July Morning is a 1971 song by English hard rock band Uriah Heep. Written by the band’s keyboard player, Ken Hensley, and vocalist David Byron with its distinctive organ sounds it has remained a significant highlight of the band’s live set. In most places the song is taken at face value for what it is – a classic slice of early 70s hard rock with lyrics celebrating the beauty of an early morning sunrise. In Bulgaria, however, the song has taken on a significance all of its own.
Every year on 1st July thousands flock to the Black Sea coast before dawn for their own ‘July Morning’ celebrations built around that 1971 song by Uriah Heep.
in 2012 some 12,000 people were said to have greeted the sunrise at Kamen Bryag where July Morning was performed live by former Uriah Heep singer John Lawton and his band.
Here is a July Morning celebration from 2015.
It is said that the song grew in popularity during the 1980s and became a feature of impromptu summer gatherings of young rock fans. Although formal protests were banned under the Communist regime, the gatherings and by extension the song, were seen as a subtle way of expressing one’s defiance towards the authoritarian regime and celebrating life and freedom.
Bulgarian communism may have collapsed in 1989 but there is no sign of a collapse in the popularity of the song – or indeed of the dawn gatherings which have remained an important part of the summer calendar each year.
Now the song has never enjoyed anything like this degree of significance in the country where it was actually created. It’s loved as a great rock song in Britain but that’s as far as it goes.
How appropriate, however, if this July 1st Uriah Heep where to actually play the song at a dawn gathering here Britain – celebrating the fiftieth anniversary of the song and paying tribute to the life of of one of its creators, Ken Hensley, who sadly died last November.
Uriah Heep – let’s do it – we can even have the gig socially-distanced if need be!
Ken Hensley 1945-2020
Ken Hensley image by Paul Hasselblatt
Sunset header image: July morning over the Black Sea by Boby Dimitrov
Personal, amusing, heart-breaking, making a point, performances from the duo Milton Hide have always been memorable, strong in melody and full of hooks. Storytellers at heart, many of their songs are grounded in traditional English song, whilst others are rooted in other folk traditions, such as Appalachian, Klezmer and popular music. Emerging out of the East Sussex open mic and folk club circuit five years ago, the acoustic duo picked up many plaudits for their debut EP, Little Fish, released in 2018.
Now husband and wife duo, Jim and Josie Tipler, are set to release their first full-length album: Temperature’s Rising. All the songs on the album are self-penned originals that Milton Hide have performed live over the past few years.
Josie Tipler: “The name of the album and title track, Temperature’s Rising, seemed very appropriate when we started to work on the album. Greta Thunberg was making news and climate activists were very prominent in the media. Also, there was a lot of protesting going on – anger over US elections and Brexit. Added to which I was in the midst of menopause and suffering frequent hot flushes. All in all, the temperature was metaphorically and actually rising. Little did we know it was going to be even more appropriate as the global pandemic took hold.”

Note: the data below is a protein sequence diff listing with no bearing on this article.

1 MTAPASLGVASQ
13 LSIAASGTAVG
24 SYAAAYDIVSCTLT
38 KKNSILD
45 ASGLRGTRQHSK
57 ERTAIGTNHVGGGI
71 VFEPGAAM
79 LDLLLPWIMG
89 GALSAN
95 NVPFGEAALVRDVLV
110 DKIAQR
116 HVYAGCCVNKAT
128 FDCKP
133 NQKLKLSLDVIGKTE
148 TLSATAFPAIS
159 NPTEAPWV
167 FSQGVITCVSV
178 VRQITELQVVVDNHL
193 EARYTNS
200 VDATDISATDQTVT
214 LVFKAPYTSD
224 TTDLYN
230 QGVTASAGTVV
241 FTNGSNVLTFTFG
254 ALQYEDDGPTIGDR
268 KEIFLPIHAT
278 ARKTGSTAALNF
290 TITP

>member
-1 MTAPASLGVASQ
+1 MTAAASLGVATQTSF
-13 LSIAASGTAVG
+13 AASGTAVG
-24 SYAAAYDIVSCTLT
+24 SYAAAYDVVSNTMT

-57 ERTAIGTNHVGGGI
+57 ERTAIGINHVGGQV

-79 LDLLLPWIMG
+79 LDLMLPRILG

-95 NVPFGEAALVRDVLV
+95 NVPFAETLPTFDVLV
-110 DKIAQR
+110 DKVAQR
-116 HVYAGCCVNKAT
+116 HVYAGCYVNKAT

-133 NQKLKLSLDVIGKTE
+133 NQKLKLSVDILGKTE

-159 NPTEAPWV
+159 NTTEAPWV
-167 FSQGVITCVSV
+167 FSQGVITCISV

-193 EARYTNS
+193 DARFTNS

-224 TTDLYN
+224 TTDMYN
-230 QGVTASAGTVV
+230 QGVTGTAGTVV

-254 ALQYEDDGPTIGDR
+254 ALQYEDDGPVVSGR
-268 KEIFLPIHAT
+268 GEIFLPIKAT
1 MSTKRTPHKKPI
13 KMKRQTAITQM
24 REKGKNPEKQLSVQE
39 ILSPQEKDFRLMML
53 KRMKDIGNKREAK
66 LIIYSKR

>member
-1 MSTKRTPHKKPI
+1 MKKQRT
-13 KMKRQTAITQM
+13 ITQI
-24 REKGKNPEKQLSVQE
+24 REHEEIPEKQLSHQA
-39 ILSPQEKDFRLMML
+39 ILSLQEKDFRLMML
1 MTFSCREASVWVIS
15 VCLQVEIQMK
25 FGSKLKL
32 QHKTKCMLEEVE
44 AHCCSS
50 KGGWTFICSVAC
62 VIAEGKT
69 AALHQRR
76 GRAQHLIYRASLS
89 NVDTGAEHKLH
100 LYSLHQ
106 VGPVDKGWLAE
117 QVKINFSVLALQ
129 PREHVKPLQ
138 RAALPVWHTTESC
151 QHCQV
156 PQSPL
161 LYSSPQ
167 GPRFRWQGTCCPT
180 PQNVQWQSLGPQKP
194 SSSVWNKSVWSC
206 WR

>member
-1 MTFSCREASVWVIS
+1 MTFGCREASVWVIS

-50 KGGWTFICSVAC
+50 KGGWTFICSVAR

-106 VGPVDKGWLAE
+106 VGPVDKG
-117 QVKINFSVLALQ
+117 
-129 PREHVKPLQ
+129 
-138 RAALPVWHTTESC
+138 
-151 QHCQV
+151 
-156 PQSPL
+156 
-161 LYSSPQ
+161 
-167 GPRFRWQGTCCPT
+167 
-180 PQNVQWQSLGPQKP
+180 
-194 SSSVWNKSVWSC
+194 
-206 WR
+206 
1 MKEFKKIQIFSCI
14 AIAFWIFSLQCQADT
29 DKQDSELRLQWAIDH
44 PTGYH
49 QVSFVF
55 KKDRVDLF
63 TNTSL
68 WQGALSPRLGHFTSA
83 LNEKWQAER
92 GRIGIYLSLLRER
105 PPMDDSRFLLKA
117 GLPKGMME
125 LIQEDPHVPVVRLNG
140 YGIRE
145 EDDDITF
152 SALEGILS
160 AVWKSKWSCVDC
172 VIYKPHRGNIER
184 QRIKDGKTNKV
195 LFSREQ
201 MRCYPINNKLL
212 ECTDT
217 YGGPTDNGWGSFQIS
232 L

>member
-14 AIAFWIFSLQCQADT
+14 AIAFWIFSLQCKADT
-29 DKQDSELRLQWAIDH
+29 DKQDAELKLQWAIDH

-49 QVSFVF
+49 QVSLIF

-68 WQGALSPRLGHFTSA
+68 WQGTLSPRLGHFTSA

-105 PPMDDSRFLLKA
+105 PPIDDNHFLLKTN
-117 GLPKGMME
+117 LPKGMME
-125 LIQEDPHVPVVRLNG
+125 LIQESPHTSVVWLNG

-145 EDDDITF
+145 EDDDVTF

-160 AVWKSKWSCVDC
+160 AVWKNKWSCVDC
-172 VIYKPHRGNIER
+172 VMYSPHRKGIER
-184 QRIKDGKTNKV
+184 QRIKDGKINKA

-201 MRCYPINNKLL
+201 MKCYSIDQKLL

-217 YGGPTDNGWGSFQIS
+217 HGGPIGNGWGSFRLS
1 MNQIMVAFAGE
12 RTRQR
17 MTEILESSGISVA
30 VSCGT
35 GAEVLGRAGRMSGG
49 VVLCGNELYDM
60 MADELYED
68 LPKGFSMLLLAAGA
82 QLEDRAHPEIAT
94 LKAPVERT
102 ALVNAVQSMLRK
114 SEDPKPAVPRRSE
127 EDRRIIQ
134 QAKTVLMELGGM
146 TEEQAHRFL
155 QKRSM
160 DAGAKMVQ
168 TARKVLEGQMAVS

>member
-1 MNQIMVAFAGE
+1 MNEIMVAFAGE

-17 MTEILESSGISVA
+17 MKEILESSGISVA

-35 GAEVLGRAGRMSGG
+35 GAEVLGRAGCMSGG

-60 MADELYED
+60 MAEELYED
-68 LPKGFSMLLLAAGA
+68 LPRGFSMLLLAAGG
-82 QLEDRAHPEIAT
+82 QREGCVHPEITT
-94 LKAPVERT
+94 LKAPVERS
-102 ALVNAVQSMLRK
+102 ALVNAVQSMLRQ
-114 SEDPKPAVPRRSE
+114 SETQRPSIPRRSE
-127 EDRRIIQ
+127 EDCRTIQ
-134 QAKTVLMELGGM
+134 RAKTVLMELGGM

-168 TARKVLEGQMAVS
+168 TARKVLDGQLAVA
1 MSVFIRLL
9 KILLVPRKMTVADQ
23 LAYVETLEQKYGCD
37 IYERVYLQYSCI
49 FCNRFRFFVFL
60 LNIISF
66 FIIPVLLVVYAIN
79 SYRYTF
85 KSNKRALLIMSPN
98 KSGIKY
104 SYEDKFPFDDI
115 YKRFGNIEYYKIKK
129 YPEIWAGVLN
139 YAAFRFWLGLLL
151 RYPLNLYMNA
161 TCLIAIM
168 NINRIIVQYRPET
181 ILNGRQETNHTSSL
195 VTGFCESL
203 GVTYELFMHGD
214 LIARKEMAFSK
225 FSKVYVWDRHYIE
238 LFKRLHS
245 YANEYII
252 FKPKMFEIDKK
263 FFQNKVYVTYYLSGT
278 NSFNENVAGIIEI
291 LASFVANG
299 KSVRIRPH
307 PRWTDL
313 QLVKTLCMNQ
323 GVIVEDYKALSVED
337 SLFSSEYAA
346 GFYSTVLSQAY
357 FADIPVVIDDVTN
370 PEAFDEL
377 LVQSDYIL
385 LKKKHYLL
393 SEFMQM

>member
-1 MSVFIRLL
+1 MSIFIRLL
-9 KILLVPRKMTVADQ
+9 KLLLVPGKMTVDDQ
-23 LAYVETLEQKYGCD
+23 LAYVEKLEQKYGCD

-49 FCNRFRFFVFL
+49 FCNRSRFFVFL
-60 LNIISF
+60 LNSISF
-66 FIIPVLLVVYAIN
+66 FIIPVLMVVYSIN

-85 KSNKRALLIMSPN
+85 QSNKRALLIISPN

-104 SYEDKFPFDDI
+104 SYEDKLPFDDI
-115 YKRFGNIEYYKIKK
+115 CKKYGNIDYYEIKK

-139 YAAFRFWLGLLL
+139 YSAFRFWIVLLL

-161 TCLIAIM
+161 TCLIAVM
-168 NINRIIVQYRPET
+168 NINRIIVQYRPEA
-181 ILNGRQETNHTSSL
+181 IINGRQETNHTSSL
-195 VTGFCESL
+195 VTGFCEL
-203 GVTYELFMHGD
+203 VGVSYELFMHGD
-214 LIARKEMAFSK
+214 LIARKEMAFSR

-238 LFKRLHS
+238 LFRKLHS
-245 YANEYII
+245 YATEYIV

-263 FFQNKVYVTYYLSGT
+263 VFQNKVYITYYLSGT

The line-up of musicians appearing on the album are all people the duo have met through playing live. Being unable to come into the studio because of Covid-19 restrictions, the guest musicians all provided their parts to producer, John Fowler, which he then weaved into the songs utilising his incredible editing skills.
Jim Tipler:“We perform as an acoustic duo but, as with our previous EP release, we made the decision to simply present each song in the way we feel best suits it. For some, this is pretty much as we perform it live, for others, we have given it a full band treatment.”
“We asked John Fowler to record and produce it as we had previously worked well with him on a single, Say It All The Time. We knew John would not be afraid to add instrumentation where required and can also play really well. The advantage of working with other musicians is that they pick up on things in your music that you sometimes don’t notice yourself. We love John’s enthusiasm and amazing attention to detail. It was a great symbiosis and a lot of fun! That said, we had to complete the album, using social distancing – spacing ourselves out in the studio as well as doing some recording ourselves in our home studio.”
Milton Hide are:
Jim Tipler – guitars, vocals and piano
Josie Tipler – vocals, clarinet, cajon and xylophone
The full line-up of album guests is:
John Fowler from Dandelion Charm – engineer/producer and multi-instrumentalist: guitars, bass, keyboards and drums
Clare Fowler from Dandelion Charm – backing vocals
Bruce Knapp from Moltenamba – guitars
Fred Gregory from Hatful of Rain – mandolin
Phil Jones from Hatful of Rain – string bass
Ian McIlroy from Rough Chowder – accordion
Simon Yapp from Ian Roland Subtown Set – Fiddle
Artwork for the album was created by Hastings artist Helen Bryant who uses bright inks and watercolours with pen outlines to produce unique striking imagery.
1. ‘Temperature’s Rising’ – with a full band this is a rock track that was inspired by the first Women’s March after the inauguration of President Trump and the marches against Brexit, with the popular slogan “Bridges, not walls”
2. ‘A Little Piece Of Mind’ – is an ode to menopause and mid-life crisis.
3. ‘Littlefield’ – was the first single released from the album, late 2020. Whilst walking the dog one dreary depressing evening, Jim spotted a light in the window of a house that had been empty for many months. It cheered him up.
4. ‘Riding The Whale’ – describes Jim’s childhood memories of playing games on the beach with his dad
5. ‘Making Progress’ – a bit of a rant about stresses of the modern world – work, capitalism, the media and politics.
6. ‘Buckle Up’ – inspired by the true story of Sergeant Paul Meyer USAF, who ‘borrowed’ a C130 transport aircraft to fly from England back to his newly-wed wife in Virginia. A tale of extreme love and homesickness.
7. ‘Turnaround’ – the band often get lost and we now see this as a metaphor for our life. You can always change the road you’re on if you think you’re getting nowhere.